Nene's simply not finishing at the rim, possibly an effect of moving from the 5 to his natural 4 spot, playing against smaller but more athletic opponents.
Simply, the Nuggets need Nene to be a double-double guy for how much money they're paying him, although, they should know by now he's unable to perform at that level.
Defensively, he's got to give more effort, force opponents into tough shots and play physically to help his team win.
And, being one of the more veteran players on the team, it would be nice if Nene would lead from time to time.
Mozgov's play has been beyond poor this season, leading many to question why he's Denver's starting center.
The 7'1” Russian brings height, but he's incredibly raw.
Too many times already this season has Mozgov dropped pillow-soft passes that could have been converted into layups, and he seems completely overmatched by opposing centers on some nights.
Mozzy's got to focus on defense and rebounding, he can work on other parts of his game in due time as the young center gains experience.
Miller can score in a variety of ways.
Andre Miller has been the starting point guard in each of his 12 NBA seasons. Now he's coming off the bench in Denver, and you'll never hear him complain about a lack of playing time because the intelligent point guard leads by example.
Miller's been the buoy to keep the bench afloat. He's also the veteran on-court general that this youthful Nuggets' squad has to have.
If Denver doesn't know what they're doing or looks lost, Miller's there to correct them and run offensive sets.
Miller's still a dynamic player too, possessing that trademark explosive first step to run around defenders, while dropping 5.9 dimes per game.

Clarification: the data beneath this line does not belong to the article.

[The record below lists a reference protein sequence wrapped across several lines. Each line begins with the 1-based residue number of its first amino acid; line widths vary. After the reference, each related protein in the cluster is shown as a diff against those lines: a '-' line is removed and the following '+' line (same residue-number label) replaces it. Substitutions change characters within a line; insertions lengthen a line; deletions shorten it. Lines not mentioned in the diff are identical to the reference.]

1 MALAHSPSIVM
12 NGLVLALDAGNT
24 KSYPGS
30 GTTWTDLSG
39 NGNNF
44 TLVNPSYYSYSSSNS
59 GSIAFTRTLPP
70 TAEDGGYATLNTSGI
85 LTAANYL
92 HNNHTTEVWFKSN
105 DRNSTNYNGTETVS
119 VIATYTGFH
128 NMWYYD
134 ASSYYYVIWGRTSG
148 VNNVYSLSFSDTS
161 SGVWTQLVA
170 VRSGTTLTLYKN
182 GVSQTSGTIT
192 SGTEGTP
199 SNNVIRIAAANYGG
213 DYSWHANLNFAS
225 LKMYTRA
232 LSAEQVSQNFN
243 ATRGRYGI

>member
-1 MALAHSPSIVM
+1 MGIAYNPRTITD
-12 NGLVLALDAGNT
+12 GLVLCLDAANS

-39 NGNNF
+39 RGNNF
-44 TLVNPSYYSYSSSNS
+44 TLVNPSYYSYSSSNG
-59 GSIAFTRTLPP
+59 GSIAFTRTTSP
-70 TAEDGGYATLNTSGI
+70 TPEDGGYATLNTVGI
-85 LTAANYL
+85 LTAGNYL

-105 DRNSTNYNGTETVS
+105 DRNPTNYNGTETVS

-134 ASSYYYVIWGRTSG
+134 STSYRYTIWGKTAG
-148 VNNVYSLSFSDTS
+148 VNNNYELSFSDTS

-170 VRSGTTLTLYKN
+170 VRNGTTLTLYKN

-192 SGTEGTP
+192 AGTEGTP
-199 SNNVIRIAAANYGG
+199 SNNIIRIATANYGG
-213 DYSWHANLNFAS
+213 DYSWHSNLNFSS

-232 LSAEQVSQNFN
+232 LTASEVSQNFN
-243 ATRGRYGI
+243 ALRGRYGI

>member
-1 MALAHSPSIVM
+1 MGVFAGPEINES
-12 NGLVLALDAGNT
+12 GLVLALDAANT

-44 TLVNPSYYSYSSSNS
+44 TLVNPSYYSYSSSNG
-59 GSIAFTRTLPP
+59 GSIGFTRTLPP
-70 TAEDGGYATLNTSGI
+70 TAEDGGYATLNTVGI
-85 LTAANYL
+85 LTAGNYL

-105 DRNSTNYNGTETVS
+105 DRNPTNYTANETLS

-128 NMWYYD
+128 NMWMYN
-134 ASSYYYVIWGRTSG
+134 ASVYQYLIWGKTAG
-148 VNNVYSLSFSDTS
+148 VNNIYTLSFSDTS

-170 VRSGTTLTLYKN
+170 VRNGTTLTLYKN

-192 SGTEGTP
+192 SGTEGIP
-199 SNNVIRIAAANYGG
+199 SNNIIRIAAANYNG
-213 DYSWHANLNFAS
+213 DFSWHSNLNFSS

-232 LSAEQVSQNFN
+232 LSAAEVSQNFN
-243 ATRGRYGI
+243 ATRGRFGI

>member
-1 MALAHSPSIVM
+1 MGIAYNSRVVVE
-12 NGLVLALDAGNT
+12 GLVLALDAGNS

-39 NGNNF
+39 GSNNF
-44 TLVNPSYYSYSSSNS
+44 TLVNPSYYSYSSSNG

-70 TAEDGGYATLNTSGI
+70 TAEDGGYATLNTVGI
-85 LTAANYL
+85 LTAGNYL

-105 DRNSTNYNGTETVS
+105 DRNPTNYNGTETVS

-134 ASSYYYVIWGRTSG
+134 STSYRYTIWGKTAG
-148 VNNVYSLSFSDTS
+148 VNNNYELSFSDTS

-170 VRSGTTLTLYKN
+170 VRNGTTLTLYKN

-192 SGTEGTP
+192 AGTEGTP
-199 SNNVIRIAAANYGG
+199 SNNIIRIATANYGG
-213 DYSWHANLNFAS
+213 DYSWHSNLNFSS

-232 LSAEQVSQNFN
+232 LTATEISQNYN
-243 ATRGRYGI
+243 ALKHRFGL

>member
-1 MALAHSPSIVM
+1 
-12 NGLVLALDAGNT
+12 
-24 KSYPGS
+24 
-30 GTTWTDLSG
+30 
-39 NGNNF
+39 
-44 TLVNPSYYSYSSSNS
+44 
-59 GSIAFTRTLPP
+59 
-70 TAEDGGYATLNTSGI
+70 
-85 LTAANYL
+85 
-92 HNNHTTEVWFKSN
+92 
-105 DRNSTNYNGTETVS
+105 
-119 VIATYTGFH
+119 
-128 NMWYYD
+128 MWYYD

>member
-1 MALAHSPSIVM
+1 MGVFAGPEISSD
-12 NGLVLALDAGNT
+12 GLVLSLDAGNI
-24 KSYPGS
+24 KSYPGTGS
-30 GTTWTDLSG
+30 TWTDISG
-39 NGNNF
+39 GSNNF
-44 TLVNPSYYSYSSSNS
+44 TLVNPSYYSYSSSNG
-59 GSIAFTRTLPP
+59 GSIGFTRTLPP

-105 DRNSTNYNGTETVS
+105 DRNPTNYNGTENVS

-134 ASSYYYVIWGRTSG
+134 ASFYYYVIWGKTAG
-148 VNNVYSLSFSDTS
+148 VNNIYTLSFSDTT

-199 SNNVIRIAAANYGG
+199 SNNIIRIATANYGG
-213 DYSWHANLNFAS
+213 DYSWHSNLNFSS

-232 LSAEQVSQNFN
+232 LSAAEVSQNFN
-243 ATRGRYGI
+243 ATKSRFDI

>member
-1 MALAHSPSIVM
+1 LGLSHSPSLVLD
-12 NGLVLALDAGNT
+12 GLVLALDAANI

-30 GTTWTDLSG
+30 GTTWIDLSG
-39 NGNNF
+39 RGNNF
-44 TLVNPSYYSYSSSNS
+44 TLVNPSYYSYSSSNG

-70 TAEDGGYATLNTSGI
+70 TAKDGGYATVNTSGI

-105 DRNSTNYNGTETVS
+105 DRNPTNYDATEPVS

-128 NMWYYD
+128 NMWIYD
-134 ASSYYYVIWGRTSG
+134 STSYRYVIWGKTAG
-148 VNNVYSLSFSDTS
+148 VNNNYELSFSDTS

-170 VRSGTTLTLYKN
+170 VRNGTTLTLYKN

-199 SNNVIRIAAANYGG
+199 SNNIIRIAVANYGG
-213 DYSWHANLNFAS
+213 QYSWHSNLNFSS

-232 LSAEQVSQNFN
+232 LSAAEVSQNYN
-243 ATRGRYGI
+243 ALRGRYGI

And his offensive versatility is valuable, as Miller can score in a greater variety of ways than any other Nugget.
Harrington has provided a potent punch off the bench so far this season, and he's proving he can still play in his 14th year as a pro.
His 14.4 points are third-best on the team, while his 5.3 rebounds are second most to Nene, and Harrington's showing exactly what he can do when healthy.
Last year, the 6'9” forward suffered through plantar facitis, which limited his ability to run, jump—basically play the game of basketball.
This year, he's running with the young guys and dunking on the break, while being a dynamic driver in the halfcourt offense.
His intelligent shot selection has resulted in a career-high 55.3 shooting percentage and if he keeps playing this way, Harrington could end up winning the Sixth Man of the Year award.
Defense and rebounding are key for Denver's success.
Overall, some Nuggets have outperformed their expectations, while others are still leaving much to be desired.
Denver's really struggled shooting from beyond the arc, as their 25th best 28.8 percent proves, and if players like Afflalo and Gallinari can start knocking them down with the consistency they have in the past, the Nuggets will be a scary team.
They're already the second-highest scoring team in the NBA, making threes will only inflate the number.
This Nuggets team is good and they have the ability to be great this year.
Beyond three-point shooting, Denver needs to improve their defense in the form of blocks, while fighting for loose balls and improving their 24th best rebounding numbers.
If they can, expect them to frustrate the NBA this season and comfortably make the playoffs.
Rich Kurtzman is a freelance journalist actively seeking a career in journalism. Along with being your Denver Nuggets Featured Columnist, Rich is the Denver Broncos and CSU Rams Examiner and Kurtzman also writes for Blake Street Bulletin, Stadium Journey, and Mile High Hoops.
Follow Rich on twitter for breaking news, need-to-know retweets and interesting insight on the Rams and everything Colorado sports related.
Follow Rich on facebook to links to all his pieces and breaking news.